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Good Hydration for Good Health

Muscle pain, depression, asthma, bulimia, arthritis and loss of concentration - is there a common cause? Yes, believe some doctors; they are all signs of chronic dehydration.

Around 75 per cent of the body is water, 85 per cent of the brain. Water is essential to growth, transporting blood and oxygen, removing wastes; practically every process of the body takes place in the presence of water.

Even a two per cent loss of body water can result in a 10 per cent reduction in mental and physical performance in adults, 20 per cent in children. Yet surveys have found that around 65 per cent of 5-14 year olds drink less water than they should.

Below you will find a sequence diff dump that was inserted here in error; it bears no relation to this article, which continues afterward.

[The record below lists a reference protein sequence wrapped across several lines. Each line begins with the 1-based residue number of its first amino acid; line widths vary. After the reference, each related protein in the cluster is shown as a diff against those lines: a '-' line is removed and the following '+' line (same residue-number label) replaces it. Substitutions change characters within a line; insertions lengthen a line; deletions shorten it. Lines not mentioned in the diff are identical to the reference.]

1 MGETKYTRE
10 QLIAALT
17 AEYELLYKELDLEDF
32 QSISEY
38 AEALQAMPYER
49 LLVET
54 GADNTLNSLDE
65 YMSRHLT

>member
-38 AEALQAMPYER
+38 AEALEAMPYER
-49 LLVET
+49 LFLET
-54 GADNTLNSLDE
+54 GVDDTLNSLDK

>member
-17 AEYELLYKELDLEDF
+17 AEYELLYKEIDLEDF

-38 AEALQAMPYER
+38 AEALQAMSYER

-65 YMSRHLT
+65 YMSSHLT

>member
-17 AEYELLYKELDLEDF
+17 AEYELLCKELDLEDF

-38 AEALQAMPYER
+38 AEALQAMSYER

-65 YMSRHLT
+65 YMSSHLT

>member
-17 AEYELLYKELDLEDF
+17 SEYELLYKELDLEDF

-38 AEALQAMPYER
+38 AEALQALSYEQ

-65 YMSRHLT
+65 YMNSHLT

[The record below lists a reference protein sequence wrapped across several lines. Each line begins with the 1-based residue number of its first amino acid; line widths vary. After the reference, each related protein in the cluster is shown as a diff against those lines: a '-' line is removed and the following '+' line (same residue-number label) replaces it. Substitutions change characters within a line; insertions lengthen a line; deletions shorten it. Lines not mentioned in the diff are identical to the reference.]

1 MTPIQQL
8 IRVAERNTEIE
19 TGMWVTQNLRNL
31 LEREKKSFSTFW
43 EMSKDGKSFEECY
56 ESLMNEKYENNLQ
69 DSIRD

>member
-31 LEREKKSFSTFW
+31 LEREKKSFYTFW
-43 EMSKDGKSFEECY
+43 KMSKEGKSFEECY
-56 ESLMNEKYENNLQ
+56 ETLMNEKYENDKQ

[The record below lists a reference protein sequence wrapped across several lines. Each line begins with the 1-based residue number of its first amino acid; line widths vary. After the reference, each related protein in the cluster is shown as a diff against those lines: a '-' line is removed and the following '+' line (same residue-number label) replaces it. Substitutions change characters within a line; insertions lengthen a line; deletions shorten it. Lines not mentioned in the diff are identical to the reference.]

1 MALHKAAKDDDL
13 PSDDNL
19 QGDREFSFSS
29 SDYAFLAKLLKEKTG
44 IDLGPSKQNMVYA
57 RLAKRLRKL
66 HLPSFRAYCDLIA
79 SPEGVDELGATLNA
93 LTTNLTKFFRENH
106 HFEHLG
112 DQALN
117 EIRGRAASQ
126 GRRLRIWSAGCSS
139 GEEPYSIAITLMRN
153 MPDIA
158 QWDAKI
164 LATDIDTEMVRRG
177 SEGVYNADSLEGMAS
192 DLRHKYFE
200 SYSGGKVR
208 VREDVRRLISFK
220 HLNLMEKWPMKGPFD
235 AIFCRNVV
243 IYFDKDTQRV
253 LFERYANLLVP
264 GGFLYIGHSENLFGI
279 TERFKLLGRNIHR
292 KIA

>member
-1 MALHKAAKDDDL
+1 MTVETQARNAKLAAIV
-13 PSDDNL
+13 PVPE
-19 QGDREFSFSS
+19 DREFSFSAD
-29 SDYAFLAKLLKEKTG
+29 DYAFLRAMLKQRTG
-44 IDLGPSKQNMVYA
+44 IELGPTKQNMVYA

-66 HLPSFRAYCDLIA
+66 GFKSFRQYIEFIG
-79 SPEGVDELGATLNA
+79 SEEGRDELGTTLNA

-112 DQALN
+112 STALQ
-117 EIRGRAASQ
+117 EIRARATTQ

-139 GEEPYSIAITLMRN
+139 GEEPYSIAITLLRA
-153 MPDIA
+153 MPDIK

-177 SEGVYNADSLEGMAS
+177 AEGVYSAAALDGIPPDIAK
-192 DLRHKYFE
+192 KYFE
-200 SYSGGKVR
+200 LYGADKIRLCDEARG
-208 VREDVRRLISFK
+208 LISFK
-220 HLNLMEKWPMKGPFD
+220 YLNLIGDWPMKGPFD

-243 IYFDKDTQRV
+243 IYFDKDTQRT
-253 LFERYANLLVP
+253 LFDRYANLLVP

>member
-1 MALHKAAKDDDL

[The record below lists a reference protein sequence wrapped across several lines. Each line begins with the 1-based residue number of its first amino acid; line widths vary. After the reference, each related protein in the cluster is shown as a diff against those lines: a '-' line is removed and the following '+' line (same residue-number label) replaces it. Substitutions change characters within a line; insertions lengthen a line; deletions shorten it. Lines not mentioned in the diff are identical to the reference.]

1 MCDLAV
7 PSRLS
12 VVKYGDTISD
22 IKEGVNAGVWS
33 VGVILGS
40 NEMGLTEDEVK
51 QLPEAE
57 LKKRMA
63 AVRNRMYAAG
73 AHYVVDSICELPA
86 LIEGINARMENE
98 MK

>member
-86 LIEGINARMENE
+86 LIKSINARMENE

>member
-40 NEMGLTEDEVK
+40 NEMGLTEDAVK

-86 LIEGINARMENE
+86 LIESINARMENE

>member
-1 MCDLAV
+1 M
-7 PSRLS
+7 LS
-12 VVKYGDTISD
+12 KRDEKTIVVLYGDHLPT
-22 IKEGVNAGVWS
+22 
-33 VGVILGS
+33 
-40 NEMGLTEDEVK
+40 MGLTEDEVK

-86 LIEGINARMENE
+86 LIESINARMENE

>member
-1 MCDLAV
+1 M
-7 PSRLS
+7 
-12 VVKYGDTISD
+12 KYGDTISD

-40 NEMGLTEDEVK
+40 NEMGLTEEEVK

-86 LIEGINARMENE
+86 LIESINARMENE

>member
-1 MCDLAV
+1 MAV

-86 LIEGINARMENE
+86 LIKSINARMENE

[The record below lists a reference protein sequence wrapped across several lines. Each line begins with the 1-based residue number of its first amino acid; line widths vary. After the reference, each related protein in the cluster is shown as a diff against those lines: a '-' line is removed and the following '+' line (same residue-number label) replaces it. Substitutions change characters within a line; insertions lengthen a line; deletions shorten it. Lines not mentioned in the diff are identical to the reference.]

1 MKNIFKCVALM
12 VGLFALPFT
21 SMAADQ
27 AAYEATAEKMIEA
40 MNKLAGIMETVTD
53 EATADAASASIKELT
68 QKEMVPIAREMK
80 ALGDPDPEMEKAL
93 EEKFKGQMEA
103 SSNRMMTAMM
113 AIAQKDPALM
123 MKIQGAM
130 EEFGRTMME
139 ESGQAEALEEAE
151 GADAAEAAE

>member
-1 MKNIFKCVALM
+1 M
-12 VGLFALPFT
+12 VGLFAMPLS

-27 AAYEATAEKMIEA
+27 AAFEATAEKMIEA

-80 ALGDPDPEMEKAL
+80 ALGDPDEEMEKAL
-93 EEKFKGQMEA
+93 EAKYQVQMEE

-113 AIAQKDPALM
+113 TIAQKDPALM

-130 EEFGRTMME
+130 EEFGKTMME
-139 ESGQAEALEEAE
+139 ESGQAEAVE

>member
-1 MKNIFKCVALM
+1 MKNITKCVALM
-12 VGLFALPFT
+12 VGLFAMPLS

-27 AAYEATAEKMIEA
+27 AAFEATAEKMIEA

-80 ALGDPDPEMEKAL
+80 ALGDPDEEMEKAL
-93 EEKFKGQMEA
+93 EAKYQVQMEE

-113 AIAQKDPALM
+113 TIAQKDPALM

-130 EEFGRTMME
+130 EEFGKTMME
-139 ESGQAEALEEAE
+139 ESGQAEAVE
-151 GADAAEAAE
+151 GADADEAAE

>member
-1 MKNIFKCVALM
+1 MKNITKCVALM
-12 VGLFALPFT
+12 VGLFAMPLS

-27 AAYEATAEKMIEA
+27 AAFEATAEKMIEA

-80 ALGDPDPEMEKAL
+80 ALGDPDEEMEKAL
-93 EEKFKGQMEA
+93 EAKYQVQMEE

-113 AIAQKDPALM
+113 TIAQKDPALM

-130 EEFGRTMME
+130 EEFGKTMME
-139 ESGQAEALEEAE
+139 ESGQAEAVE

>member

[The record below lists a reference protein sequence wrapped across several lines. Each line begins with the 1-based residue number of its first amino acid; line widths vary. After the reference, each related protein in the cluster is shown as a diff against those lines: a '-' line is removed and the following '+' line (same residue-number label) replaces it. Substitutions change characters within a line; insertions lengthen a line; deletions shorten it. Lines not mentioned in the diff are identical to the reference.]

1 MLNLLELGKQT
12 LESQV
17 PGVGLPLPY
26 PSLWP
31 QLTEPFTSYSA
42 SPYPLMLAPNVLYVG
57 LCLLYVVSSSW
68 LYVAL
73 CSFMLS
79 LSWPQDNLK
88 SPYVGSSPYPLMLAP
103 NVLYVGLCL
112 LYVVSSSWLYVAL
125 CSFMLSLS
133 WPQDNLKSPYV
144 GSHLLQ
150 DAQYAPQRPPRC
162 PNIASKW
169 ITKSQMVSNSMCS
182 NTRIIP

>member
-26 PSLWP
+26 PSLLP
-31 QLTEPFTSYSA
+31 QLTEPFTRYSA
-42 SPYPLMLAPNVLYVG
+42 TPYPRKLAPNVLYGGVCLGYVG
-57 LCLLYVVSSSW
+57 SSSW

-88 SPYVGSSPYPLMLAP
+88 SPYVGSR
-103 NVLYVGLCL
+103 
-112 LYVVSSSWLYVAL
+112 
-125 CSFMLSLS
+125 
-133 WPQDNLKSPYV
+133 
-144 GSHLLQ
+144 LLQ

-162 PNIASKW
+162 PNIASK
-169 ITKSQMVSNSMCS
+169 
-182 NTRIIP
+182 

How much water we need depends on body size and activity level; if we eat lots of fruit and vegetables we need less water than if we eat lots of meat and fats. Many of us know that most adults require 6-8 glasses of water daily; when we drink during the day, however, is also important.

A good water regime involves drinking a glass or two on waking, then a glass half an hour before each meal. Avoid drinking too much water with food; it will dilute digestive juices and impede good absorption. Leave an hour or so after a meal before drinking more water.

Remember that caffeine is a diuretic: pair caffeinated drinks with a glass of water, as the Italians do. Foods such as soups, stews and well cooked grains hold fluids in the body for a long time, enabling us to absorb all the fluid we need.

In hot weather or if involved in a heavy exercise programme tissue salts need to be maintained to assist in rehydration. Join the campaign to bring back city water fountains - a cheap, eco-friendly way of keeping ourselves hydrated!

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